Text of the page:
The ACT government understands this really well. In 2015, the government released a report called Building an integrated transport network. The active travel framework highlighted targets for participation and barriers to active travel. Our 2026 targets included seven per cent of trips to work by walking, seven per cent by cycling and 16 per cent by public transport. They are great targets, but we are not yet meeting them. There is so much more that we can do to get there.
When Canberrans were asked what would encourage them to start riding, the most common answer was better off‑road cycle paths, and the second most common answer was improved driver awareness of bicycle safety and road sharing. A culture of care on our roads is essential if we want more people using active travel. We have to make it fun and convenient. We also have to make it safe.
I have been working on this problem in different capacities for two decades. Since getting elected, I have been listening to regular active travellers and victims of collisions. … It has shown us a lot of opportunities to improve active travel and road safety, and this is merely one of the first steps.
Today I am tabling an amendment to our road laws that creates a proper penalty when a negligent driver harms a vulnerable road user. This amendment is an important step. It shows that our road rules should take people as they find them and not treat all road users as if they were the same. There is a hierarchy of road users. Motorists have a duty to look after those who are more vulnerable when we all share the road.
This amendment fits a body of work that already recognises vulnerable road users. Section 7A of our existing law defines and recognises vulnerable road users. We already have increased penalties for speeding in a school zone because we know that children on their way to school are more vulnerable and they need special protection.
My proposed new offence is a middle ground between some of the existing offences. We already have negligent driving but the penalty is low—a maximum of 20 penalty units or that famous $393 fine. That might be acceptable when no‑one is hurt, but when someone has been seriously injured it falls short.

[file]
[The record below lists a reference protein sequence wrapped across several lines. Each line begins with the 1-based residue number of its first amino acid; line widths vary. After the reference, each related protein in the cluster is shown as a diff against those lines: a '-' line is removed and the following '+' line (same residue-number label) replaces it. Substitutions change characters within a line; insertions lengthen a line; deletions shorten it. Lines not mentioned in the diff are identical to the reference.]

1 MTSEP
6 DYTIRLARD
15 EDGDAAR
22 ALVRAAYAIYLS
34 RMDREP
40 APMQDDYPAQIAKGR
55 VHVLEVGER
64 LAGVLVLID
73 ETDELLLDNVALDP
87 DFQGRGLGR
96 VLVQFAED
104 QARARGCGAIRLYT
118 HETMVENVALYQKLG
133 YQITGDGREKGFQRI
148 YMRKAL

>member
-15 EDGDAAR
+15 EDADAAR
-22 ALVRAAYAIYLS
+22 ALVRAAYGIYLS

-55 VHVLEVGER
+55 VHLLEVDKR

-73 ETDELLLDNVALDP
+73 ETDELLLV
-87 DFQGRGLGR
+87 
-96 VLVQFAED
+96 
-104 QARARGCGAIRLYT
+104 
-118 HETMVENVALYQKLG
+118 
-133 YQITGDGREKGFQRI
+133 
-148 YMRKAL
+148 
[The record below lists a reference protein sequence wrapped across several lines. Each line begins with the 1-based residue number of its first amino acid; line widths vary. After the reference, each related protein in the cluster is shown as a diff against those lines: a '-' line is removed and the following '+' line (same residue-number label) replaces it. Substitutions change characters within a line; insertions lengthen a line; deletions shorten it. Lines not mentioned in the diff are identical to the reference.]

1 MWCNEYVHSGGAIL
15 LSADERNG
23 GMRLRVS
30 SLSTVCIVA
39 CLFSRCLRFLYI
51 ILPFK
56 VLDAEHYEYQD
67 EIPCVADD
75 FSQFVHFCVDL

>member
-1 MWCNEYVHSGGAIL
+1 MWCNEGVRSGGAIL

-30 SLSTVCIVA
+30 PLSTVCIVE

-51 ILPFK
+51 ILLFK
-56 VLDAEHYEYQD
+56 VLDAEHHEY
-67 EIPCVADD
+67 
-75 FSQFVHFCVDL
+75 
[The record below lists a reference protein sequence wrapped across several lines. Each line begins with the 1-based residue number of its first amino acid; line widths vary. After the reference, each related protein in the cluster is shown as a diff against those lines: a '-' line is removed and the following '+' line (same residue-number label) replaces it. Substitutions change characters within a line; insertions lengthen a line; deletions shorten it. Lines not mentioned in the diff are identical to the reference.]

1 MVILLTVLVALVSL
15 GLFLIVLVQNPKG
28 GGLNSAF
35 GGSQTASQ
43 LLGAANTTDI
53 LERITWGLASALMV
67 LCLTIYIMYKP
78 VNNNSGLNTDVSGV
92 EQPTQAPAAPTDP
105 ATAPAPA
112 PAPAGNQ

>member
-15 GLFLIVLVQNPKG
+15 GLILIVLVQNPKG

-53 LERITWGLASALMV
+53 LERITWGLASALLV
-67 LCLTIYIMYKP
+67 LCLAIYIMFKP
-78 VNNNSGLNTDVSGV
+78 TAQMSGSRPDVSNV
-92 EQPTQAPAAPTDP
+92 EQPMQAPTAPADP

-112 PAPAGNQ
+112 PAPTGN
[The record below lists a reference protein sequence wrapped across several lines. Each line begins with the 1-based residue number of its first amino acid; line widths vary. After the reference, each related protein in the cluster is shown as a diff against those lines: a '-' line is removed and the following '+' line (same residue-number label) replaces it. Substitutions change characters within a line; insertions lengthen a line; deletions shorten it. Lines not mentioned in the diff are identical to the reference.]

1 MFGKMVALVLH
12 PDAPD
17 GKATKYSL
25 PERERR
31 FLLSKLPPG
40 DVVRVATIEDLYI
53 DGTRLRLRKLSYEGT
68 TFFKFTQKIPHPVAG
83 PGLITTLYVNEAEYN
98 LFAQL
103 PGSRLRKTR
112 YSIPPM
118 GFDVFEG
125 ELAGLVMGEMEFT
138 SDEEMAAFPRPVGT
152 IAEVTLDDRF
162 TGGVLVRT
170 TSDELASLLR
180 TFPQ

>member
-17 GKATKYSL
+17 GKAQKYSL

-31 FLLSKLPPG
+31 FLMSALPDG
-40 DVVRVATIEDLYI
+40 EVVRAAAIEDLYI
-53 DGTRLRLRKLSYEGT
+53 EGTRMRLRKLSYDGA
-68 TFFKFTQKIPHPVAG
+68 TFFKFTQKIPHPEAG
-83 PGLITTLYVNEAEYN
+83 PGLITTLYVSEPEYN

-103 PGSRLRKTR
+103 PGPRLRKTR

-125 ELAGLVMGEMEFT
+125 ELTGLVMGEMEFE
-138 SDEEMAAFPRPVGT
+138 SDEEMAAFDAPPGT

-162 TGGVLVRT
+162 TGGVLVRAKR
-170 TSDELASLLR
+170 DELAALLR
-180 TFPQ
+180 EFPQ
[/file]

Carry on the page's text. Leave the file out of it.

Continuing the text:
We also have high‑level offences where negligent driving causes grievous bodily harm or death. These come with serious penalties and they are not traffic infringements, and nor should they be. Fortunately, most accidents fall short of grievous bodily harm or death, but that does not mean most accidents should be accepted. We can and must do better. We must create a culture of care on our roads.
I am proposing a new offence that lies somewhere between these two points. It recognises that driving negligently and harming somebody is more serious than a moment of carelessness that harms no‑one. This new offence comes with a maximum penalty of 50 penalty units. It is also open to a traffic infringement notice of $1,600 plus three demerit points. That will allow for easy enforcement and simple road safety education.
Community consultation is an essential part of any lawmaking. I have already conducted some consultation and I look forward to further consultation on this issue. We actually ran some media this week and we had comments from quite a lot of people who regularly use our roads as vulnerable road users, including quite a few victims of collisions who came forward, and they were all quite positive about this change. It changes things when you actually listen to the impact a crash has had on somebody. It makes you realise that it is really important that we take effective action on this.
This amendment bill will not come back for debate until August, at the earliest, and I welcome the conversation until then. I know that one new offence will not change our road culture overnight. That is why this offence does not stand alone. It is one small part of a broader suite of changes that I would like to see introduced over the next few years.
As well as working on this amendment bill, I am working with the community and stakeholders on other measures to improve active travel. This will include education, driver training, and construction of more separated paths and cycleways. I welcome the minister for transport’s comprehensive review of road laws and rules, and I think there are many more improvements we can make to protect those who are most vulnerable.
I invite anyone and everyone to get in touch with my office and chat about active travel and this amendment bill. The problem affects us all and the solutions will benefit us all, so let us build that culture of care together. I commend the bill to the Assembly.Hansard, ACT Legislative Assembly, Tuesday, 22 June 2021